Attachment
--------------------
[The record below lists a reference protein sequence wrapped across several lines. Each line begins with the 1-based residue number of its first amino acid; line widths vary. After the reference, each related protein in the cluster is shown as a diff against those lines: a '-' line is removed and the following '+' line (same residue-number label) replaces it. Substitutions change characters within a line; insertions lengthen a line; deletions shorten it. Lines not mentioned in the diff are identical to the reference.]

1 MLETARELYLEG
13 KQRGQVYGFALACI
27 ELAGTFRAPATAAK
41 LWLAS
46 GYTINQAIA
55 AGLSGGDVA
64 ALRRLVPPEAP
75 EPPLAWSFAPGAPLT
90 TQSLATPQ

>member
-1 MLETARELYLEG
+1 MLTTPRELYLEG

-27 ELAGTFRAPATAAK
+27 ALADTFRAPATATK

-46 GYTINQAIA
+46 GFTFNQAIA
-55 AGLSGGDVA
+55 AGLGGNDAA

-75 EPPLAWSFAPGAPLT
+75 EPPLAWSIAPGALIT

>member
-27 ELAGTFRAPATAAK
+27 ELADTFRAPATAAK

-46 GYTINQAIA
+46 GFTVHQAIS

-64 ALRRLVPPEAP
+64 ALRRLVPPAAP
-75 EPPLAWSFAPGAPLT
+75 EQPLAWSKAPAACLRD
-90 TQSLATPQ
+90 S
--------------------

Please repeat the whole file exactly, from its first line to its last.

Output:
[The record below lists a reference protein sequence wrapped across several lines. Each line begins with the 1-based residue number of its first amino acid; line widths vary. After the reference, each related protein in the cluster is shown as a diff against those lines: a '-' line is removed and the following '+' line (same residue-number label) replaces it. Substitutions change characters within a line; insertions lengthen a line; deletions shorten it. Lines not mentioned in the diff are identical to the reference.]

1 MLETARELYLEG
13 KQRGQVYGFALACI
27 ELAGTFRAPATAAK
41 LWLAS
46 GYTINQAIA
55 AGLSGGDVA
64 ALRRLVPPEAP
75 EPPLAWSFAPGAPLT
90 TQSLATPQ

>member
-1 MLETARELYLEG
+1 MLTTPRELYLEG

-27 ELAGTFRAPATAAK
+27 ALADTFRAPATATK

-46 GYTINQAIA
+46 GFTFNQAIA
-55 AGLSGGDVA
+55 AGLGGNDAA

-75 EPPLAWSFAPGAPLT
+75 EPPLAWSIAPGALIT

>member
-27 ELAGTFRAPATAAK
+27 ELADTFRAPATAAK

-46 GYTINQAIA
+46 GFTVHQAIS

-64 ALRRLVPPEAP
+64 ALRRLVPPAAP
-75 EPPLAWSFAPGAPLT
+75 EQPLAWSKAPAACLRD
-90 TQSLATPQ
+90 S